Decarbonised buildings: the foundations for a prosperous EU

Photo by mike nguyen on Unsplash

Unleashing the potential of renewable heating and cooling for widespread societal benefits

The EU Strategic Agenda for the next five years commits EU leaders to “strengthen competitiveness, make Europe the first climate-neutral continent, and serve European citizens”. While the main drivers of EU policymaking are shifting, energy transition remains high on the agenda. Buildings decarbonisation and efficiency improvements hold untapped potential to secure Europe’s path to prosperity. They play a decisive role in ensuring access to reliable renewable energy sources, enhancing financial and fiscal stability, strengthening EU competitiveness and improving people’s quality of life. The next five years will test the capacity of policymakers and businesses to deliver swift progress and value to EU citizens. 

Below, we outline the benefits of further action that the next EU institutions need to take to achieve these goals. 

Enhance financial stability 

Banks in the euro area hold over €5,000 billion in real estate assets, representing significant financial exposure to climate and energy risks. Improving the energy efficiency of buildings and switching to clean heat will help mitigate these risks and preserve property value. Financial institutions, such as the European Central Bank and the European Banking Authority, are calling for improved energy performance of buildings as a key lever for market stability by securing debt repayment, aligning real estate portfolios with net-zero goals and reducing risk.   

So what next?

  • Mandate banks to establish risk-management strategies for their real estate portfolio, including higher capital risk requirements and Energy Performance Certificates disclosure from borrowers. 

Guarantee energy security 

The energy crisis of the past two years has shown that future energy security will be fundamentally different. As economies move away from fossil fuel dependency, structural shifts to energy savings and the operation of clean and renewable sources become key drivers of security. Greener and more efficient buildings will be crucial to this shift. Implementing actions in the Energy Performance of Buildings Directive can save the EU between 21-44 bcm of imported gas annually by 2033-2035, depending on the level of ambition. For context, estimated EU imports from Russia in 2023 were 43 bcm. By promptly implementing  a comprehensive policy package, the EU can reverse thirteen years of deterioration in economic resilience and eight years of reduced energy supply security, according to the IMF.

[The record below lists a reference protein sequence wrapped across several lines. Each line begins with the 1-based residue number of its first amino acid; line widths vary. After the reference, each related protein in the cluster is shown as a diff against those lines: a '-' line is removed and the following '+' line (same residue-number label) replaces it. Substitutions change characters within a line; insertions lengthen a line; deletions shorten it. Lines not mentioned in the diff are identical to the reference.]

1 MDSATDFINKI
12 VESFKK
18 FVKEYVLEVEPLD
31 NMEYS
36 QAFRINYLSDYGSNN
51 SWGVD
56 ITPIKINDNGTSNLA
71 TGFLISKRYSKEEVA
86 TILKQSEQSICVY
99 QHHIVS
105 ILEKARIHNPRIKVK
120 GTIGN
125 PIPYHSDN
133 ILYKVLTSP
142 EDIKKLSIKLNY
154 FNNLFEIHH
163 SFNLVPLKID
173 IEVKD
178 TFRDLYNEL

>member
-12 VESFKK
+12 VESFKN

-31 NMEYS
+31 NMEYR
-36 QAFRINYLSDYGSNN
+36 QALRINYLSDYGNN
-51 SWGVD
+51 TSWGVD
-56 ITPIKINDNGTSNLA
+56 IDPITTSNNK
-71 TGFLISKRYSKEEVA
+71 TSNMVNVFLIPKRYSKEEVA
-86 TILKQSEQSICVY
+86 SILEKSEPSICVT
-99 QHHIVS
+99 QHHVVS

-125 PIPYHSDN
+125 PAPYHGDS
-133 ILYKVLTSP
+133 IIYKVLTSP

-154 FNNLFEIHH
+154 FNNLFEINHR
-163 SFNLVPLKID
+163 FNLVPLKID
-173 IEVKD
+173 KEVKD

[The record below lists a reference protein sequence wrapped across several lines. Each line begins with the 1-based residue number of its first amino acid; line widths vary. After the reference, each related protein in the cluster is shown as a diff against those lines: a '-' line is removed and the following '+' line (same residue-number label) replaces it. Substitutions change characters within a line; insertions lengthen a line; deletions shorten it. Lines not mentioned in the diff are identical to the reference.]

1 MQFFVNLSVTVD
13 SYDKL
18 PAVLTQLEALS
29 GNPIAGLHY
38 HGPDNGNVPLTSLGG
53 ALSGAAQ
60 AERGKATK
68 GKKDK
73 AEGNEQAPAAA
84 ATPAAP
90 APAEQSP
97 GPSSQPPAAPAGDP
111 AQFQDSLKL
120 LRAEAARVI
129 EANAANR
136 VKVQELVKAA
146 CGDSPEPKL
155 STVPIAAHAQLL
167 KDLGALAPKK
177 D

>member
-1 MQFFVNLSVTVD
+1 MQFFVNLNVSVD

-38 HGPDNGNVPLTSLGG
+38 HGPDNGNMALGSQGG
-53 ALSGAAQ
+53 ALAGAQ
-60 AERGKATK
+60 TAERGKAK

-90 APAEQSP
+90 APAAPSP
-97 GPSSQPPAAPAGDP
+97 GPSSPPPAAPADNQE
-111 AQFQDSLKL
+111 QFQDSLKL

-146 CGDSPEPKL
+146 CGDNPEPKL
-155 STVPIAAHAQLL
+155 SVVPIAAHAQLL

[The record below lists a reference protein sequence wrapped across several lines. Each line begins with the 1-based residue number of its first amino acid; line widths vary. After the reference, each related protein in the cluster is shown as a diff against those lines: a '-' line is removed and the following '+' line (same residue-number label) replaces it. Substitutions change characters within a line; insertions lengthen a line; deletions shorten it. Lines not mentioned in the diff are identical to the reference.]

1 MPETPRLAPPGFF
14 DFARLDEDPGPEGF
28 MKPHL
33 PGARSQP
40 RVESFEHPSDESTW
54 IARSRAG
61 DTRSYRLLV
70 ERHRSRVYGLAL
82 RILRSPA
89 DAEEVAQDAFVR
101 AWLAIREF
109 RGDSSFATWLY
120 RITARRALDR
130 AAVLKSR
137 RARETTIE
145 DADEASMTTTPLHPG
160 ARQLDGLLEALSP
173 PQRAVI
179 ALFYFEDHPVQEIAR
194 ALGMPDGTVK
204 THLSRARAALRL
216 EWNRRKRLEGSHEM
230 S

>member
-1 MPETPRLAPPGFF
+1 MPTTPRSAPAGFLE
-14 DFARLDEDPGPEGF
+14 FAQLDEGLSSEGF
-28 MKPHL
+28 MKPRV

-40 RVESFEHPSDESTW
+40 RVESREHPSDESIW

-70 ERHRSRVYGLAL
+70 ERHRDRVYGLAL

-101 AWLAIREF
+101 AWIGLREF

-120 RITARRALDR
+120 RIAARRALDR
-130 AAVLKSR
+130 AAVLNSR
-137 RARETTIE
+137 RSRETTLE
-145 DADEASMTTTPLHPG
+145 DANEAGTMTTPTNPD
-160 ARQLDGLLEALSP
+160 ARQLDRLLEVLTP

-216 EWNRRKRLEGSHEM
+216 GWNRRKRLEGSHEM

So what next?

Improve the built environment for a better quality of life 

In 2023, 10.6% of the EU population was unable to keep homes adequately warm and, in 2022, 6.9% had arrears on their utility bills. These numbers reflect a harsh reality experienced by Europeans. According to Enrico Letta’s report on the future of the Single Market, commissioned by the current Commission President Ursula von der Leyen, housing is one of the essential services “to meet basic human needs to live and to participate in society”. Promoting accessible and energy-efficient homes supports the right to adequate housing enshrined in several European charters and enhances citizens’ freedom to live and work where they choose, thereby strengthening the very nature of the EU Internal Market. 

So what next?

  • Make green and affordable housing a main pillar of an EU Action Plan for high-quality public services, as also echoed by Letta.  

Strengthen competitiveness of clean heat and efficiency industries 

Heat pumps and clean district heating are mature technologies, fully ready for commercial use. The heat pumps industry estimates that 60 million heat pumps deployed by 2030 can increase EU GDP by 2.5.%. Buildings renovation and maintenance activities account for  more than 50% of EU’s construction volume, generating approximately €850bn in annual revenue as of 2022. Nonetheless, a fragmented regulatory landscape and inadequate economic incentives are preventing the heating, cooling, and energy efficiency sectors from becoming flagship industrial ecosystems. Manufacturing and deploying efficient building technologies can support EU competitive advantage in these sectors.  

So what next?

  • Provide a comprehensive framework with the review of Heating & Cooling strategy to create the right enabling conditions for clean heat and efficiency sectors to thrive.
  • Publish the Heat Pumps Action Plan to accelerate heat pump deployment. 

As the energy crisis plunged Europe into a difficult period, it became clear that abandoning dependence on fossil fuels is essential for a prosperous future and competitive economy. As the EU Green Deal morphs into the EU Competitiveness Deal, continuing action to decarbonise the EU’s building stock is key to delivering broader societal benefits. 


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